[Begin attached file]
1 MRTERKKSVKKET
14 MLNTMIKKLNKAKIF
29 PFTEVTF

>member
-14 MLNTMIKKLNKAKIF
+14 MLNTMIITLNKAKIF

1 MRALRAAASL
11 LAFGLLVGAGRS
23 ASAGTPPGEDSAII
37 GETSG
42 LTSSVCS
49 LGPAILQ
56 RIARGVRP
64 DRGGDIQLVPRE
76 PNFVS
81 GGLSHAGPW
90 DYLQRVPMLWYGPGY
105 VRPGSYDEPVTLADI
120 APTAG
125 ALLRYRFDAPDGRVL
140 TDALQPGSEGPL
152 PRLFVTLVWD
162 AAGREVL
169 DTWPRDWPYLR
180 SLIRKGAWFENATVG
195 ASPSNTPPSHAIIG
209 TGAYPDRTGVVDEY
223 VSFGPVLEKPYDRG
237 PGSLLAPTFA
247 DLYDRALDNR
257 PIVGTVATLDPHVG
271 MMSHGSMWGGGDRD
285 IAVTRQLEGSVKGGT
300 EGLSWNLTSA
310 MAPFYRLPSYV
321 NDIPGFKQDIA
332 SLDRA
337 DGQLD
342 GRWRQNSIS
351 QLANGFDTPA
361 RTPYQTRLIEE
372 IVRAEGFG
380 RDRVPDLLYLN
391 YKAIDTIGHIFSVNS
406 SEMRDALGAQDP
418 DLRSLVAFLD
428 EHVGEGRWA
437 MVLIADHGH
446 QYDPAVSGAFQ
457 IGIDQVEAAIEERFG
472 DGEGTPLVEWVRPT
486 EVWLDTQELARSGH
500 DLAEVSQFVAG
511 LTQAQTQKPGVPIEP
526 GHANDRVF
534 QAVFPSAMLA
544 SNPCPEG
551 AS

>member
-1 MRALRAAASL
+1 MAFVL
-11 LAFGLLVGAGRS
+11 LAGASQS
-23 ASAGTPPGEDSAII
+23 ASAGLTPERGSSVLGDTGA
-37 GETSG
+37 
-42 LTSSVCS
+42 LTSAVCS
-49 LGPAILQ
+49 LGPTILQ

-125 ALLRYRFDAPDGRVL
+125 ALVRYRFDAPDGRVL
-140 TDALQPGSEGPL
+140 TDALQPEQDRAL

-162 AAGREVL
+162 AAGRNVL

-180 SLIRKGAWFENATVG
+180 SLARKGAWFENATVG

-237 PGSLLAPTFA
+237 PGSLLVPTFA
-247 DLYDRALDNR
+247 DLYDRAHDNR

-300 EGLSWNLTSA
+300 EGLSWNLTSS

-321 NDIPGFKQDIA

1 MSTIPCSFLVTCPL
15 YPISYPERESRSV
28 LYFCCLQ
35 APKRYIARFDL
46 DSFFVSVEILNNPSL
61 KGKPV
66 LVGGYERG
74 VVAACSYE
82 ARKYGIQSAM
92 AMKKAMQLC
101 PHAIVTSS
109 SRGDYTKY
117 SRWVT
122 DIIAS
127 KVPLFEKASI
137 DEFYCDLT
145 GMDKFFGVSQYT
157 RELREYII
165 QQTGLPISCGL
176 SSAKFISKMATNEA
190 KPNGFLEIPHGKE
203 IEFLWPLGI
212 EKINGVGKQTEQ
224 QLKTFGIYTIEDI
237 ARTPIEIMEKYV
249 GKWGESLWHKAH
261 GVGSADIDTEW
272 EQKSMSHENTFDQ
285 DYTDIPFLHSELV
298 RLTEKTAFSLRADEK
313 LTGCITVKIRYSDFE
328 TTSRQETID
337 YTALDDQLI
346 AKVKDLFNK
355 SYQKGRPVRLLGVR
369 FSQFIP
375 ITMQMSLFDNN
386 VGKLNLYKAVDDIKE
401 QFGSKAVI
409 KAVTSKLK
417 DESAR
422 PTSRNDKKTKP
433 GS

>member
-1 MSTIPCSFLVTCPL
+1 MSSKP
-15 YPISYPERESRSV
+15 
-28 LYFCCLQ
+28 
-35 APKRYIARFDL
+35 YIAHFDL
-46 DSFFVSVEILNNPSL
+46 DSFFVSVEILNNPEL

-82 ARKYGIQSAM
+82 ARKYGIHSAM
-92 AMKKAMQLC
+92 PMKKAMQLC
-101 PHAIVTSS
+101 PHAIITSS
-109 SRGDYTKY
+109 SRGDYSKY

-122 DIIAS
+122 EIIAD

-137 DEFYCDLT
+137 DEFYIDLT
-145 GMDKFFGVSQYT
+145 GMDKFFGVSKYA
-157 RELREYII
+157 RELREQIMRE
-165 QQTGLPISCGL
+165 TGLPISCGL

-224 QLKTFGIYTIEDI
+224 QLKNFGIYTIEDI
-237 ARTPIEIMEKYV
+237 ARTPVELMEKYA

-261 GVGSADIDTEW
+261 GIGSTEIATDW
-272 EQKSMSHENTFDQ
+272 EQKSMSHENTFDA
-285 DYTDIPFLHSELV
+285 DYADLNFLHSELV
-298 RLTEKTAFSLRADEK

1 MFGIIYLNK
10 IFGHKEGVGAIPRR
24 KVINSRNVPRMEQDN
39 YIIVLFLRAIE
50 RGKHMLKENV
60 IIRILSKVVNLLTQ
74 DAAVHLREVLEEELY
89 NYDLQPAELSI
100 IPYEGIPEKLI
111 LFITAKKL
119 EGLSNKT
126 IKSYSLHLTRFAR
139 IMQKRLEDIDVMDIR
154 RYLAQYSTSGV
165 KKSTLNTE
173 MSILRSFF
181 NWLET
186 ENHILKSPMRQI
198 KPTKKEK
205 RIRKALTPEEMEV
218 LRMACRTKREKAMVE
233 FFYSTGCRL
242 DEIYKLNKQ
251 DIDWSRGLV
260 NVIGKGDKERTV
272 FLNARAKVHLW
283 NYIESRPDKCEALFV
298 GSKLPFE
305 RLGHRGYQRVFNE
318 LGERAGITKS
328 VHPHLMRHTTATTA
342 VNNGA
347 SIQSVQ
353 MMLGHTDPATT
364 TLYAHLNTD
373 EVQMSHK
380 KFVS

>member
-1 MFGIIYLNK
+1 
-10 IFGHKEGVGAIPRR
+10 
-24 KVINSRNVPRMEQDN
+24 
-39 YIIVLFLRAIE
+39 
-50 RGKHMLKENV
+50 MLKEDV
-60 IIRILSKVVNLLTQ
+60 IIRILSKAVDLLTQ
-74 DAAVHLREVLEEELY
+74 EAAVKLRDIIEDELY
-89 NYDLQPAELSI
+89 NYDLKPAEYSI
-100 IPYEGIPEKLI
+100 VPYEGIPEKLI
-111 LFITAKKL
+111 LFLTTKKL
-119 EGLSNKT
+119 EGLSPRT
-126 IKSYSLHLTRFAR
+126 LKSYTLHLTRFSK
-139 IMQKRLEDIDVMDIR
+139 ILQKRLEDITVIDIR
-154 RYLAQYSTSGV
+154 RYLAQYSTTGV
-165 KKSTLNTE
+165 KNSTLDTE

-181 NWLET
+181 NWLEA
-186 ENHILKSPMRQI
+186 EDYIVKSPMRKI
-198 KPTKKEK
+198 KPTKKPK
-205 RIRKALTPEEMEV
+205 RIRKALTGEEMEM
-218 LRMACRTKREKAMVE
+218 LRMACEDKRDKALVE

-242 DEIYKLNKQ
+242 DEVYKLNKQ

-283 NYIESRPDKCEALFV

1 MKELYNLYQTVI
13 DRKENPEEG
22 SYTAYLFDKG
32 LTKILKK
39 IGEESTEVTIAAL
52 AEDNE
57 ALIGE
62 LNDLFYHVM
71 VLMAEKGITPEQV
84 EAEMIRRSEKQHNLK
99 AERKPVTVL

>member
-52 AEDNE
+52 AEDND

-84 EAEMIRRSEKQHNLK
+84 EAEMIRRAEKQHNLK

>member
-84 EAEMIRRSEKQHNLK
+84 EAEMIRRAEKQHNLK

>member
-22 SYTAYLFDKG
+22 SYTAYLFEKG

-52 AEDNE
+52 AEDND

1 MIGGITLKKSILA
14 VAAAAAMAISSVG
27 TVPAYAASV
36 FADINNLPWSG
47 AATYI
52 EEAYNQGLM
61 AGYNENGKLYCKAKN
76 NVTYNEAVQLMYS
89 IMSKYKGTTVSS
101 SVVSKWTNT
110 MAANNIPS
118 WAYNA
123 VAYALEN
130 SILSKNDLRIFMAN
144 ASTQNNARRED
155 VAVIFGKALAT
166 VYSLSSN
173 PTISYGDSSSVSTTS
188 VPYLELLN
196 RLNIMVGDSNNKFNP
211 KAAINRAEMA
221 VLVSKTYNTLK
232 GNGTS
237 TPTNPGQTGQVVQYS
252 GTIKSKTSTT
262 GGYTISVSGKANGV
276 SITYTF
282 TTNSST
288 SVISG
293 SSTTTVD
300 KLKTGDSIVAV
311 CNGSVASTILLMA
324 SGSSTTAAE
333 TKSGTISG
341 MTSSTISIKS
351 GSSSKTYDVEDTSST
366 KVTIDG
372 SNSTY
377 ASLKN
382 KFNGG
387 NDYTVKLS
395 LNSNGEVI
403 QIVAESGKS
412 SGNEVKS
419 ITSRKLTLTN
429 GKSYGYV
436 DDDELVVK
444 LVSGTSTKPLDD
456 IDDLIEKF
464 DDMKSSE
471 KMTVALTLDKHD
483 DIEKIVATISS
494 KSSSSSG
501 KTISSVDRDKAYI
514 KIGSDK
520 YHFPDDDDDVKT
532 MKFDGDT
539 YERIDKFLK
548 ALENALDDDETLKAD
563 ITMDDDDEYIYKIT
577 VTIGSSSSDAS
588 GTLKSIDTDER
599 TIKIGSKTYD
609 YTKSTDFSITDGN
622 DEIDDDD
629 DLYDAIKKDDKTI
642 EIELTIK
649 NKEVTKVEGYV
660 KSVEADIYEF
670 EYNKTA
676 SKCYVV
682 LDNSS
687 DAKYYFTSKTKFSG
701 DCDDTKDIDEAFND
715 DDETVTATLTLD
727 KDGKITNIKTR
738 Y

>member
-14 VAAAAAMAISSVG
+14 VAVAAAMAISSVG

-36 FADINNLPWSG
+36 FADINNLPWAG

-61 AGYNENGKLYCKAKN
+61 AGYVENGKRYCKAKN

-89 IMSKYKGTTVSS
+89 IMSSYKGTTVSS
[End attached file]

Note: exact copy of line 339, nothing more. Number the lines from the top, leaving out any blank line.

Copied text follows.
622 DEIDDDD